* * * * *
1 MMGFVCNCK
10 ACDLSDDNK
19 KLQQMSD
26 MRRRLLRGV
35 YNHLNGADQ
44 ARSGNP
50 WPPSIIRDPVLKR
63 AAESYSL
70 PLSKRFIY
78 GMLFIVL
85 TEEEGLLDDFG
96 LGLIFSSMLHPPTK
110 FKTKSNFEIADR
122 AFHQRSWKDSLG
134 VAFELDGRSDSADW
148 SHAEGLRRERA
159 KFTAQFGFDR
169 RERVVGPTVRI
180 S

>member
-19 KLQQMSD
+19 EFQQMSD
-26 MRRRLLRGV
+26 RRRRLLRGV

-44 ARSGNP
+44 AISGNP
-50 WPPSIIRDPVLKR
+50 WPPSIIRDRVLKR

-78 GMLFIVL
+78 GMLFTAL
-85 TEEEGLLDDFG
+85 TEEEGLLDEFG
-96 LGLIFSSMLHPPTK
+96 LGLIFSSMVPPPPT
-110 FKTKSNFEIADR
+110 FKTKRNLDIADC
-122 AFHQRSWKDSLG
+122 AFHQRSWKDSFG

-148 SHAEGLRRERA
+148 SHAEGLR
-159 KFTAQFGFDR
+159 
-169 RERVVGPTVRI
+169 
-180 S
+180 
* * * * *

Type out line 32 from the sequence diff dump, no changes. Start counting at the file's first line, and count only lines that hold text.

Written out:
+85 TEEEGLLDEFG